*This is a paid post from an APW Sponsor*
One of the most rewarding aspects of working with APW’s sponsors on your wedding (other than getting to collaborate with rad indie businesses, which is a reward all in its own) is that the independent businesses owners who make up the sponsor community are just like you; they are passionate people who work really hard to create meaningful products in a way that’s both respectful to the environment, your wallet, and society at large. In short: when you buy something from an APW sponsor, you’re not just getting something for yourself (though, bonus! Shiny things for you!), you’re also giving back to small businesses and local communities in a big way.
For TurtleLove.com, (who you know for their gorgeous vintage engagement rings and artisan jewelry), this means custom-made designs that are created with care and love, out of recycled precious metals (so there’s no new metal mining for any of their rings), with stones that are fair trade certified, and made specifically to order by an amazing team of skilled artisans. It means that when I wear my own TurtleLove.com jewelry (have you seen their state outline necklaces? Go. Get. One.), I’m proud to know that my purchase goes to support a system of small businesses and local artists that sustain themselves ethically without succumbing to all the awful practices of wedding jewelry industry.
While talking with TurtleLove.com‘s Head Honcho, Adrianne Zahner over the holidays (girlfriend used to live in my hometown before recently moving to Costa Rica), she let it slip that TurtleLove.com‘s designs aren’t just ethical, handcrafted works of art, but that she’s often the artist behind the works herself! So I asked her to give us a peek into the TurtleLove.com workshop to show us how the jewelry gets from inside her head and onto your body. It turns out, most of the rings offered at TurtleLove.com start right here, at Adrianne’s desk. And now I’ll kick it to her for the official tour:
Here’s my bench (that’s what jewelers call their desks). It’s kind of unorthodox, but it was already in the house that I’m renting, so that makes it easy to move and free (and therefore, perfect). And, since I just moved, I haven’t had the chance to hang stuff on the walls to cover that horrific wall color. But you get the idea.
Our artisan rings are all cast in a single piece of metal, rather than being fabricated from various pieces of metal. The casting process usually begins with a wax model of the ring. Here you can see me carving a ring—the wax is spinning on a lathe, so my hand makes tiny movements while the wax cylinder spins and wax “sawdust” flies ALL OVER THE PLACE. (Also, my six-year-old daughter took these photos of me, so you’ll have to forgive the craziness.)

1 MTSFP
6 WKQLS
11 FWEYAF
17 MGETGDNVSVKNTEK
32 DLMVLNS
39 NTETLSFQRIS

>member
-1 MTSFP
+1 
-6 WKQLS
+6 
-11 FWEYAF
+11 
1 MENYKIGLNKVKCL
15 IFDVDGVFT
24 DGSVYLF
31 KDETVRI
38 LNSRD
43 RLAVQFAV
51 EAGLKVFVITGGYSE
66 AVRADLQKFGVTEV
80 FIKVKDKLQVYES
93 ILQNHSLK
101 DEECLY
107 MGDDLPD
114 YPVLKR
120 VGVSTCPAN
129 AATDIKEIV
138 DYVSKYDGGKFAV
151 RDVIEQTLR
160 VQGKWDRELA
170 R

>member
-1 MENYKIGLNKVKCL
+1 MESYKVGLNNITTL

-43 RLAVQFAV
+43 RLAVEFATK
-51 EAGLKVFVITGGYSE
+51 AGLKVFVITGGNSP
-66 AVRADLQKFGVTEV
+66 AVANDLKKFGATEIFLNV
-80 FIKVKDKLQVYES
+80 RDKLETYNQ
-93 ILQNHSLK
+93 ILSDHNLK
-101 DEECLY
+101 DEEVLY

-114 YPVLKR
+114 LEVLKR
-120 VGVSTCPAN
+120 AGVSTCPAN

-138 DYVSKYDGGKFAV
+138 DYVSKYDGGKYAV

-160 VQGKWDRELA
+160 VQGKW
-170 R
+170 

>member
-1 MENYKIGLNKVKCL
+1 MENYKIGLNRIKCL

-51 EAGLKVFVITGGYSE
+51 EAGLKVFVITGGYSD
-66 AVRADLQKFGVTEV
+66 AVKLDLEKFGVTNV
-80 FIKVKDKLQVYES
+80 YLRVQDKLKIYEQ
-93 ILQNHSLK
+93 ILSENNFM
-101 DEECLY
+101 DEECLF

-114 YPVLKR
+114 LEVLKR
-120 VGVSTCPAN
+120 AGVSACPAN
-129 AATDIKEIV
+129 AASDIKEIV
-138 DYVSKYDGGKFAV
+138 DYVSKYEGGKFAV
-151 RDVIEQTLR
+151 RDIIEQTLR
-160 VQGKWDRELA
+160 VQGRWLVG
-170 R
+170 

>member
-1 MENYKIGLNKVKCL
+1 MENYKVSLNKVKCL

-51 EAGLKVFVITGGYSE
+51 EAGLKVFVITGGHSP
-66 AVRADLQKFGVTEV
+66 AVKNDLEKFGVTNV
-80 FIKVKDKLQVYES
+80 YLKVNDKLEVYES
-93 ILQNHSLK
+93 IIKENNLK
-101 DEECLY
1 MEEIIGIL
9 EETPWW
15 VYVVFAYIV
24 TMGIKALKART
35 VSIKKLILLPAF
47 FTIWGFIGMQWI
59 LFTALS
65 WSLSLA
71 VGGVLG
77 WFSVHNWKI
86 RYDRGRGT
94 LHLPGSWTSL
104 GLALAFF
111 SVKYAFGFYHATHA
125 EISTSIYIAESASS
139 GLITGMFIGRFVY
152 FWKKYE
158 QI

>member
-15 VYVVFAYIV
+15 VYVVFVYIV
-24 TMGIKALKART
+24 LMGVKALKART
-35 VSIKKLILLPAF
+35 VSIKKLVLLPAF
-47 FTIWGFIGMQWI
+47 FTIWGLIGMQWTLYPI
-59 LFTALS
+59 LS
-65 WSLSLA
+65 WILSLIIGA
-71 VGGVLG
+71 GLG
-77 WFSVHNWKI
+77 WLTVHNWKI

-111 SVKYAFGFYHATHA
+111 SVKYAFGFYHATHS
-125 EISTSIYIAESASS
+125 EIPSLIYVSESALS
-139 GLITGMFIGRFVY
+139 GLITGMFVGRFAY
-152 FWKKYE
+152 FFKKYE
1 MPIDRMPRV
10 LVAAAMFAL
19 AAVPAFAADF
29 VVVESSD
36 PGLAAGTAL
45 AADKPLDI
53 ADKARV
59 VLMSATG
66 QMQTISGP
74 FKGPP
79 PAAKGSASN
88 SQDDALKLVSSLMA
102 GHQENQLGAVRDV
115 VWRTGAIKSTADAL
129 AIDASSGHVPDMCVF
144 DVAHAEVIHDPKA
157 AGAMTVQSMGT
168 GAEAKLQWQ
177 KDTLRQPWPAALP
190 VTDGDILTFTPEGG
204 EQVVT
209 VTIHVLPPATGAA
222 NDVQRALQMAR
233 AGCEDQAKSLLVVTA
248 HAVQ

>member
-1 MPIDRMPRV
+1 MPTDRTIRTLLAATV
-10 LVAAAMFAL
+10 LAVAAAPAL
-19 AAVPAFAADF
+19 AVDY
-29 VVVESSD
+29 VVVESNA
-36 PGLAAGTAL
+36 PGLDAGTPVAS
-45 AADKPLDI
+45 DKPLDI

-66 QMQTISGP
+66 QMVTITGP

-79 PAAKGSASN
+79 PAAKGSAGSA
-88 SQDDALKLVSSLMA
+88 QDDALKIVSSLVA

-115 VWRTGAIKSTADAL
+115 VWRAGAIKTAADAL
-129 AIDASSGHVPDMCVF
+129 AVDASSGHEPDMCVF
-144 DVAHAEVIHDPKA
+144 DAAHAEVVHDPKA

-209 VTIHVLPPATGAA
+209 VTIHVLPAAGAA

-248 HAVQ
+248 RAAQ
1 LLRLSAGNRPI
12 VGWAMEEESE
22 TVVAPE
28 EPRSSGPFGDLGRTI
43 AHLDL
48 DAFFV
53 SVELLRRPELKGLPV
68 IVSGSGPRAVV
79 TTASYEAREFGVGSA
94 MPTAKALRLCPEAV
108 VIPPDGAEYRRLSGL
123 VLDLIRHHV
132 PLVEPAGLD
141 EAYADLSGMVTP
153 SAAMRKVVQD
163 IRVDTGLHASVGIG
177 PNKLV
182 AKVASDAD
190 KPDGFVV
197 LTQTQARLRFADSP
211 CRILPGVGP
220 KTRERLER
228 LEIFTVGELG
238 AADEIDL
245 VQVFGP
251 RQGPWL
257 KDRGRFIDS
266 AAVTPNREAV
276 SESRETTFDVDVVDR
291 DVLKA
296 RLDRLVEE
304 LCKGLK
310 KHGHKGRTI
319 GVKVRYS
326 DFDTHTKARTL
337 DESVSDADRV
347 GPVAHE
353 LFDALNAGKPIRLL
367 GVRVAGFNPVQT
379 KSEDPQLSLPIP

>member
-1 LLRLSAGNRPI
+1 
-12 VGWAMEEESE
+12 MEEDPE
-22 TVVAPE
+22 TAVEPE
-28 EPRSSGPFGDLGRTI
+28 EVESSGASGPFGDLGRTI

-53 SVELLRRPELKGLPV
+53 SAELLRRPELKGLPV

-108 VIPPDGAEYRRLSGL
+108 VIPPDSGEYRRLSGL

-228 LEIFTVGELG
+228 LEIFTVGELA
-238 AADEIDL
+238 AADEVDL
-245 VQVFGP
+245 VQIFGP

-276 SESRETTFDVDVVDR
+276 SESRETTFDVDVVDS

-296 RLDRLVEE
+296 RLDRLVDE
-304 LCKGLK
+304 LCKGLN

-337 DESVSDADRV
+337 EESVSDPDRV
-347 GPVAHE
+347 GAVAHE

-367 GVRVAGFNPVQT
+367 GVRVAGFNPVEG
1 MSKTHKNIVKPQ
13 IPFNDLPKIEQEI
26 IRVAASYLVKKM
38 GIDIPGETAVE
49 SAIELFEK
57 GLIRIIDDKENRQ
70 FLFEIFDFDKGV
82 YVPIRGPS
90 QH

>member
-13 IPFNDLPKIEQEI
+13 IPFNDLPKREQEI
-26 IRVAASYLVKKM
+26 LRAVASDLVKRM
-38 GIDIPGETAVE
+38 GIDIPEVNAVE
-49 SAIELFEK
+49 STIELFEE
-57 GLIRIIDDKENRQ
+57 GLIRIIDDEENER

Once the basic ring form is almost finished, I cut it off the larger piece and make some finishing adjustments. Now I have a wax ring, which I can use as-is for a gently-curved classic ring. If I like, I can also add texture by filing the ring, or by adding material to the outside of the ring.
Once the wax ring is complete, we have a mold made of it. Once the mold is made, we can inject hot wax into it to create additional wax reproductions of the original design. If necessary, these wax rings can be sized before casting in silver or gold.
When the rings are cast, the caster specifically arranges the wax rings in a cylinder and surrounds them with a plaster-like substance called investment. Once the investment has solidified, the wax is melted out and molten metal is poured into investment, filling all of the spaces where the wax had previously been and making exact replicas in precious metal.
Above you can see our Tree of Life engagement ring, which features a tree with branches reaching up and roots trailing down each side of the ring. All the way in the back is the original wax model. (I made a technical drawing of the ring, but I didn’t do the carving myself. While I make most of the wax models, occasionally I want something more complicated than I can carve, so then I make a detailed technical drawing of the ring I wish I could make, and ask a master carver to render the ring in wax.) The big white thing is a silicone mold of the wax model. The light bluey-green wax is a wax that was made by injecting hot wax into the silicone mold, and the finished piece is in the front.
It’s no secret that the jewelry industry (and more specifically diamond jewelry) is one of the seedier components of the WIC. But companies like TurtleLove.com are working hard every day to change that. Plus, when you shop TurtleLove.com, you can rest assured knowing that the person creating your engagement ring cares as much about your wedding as you do. Which I know, because she told me.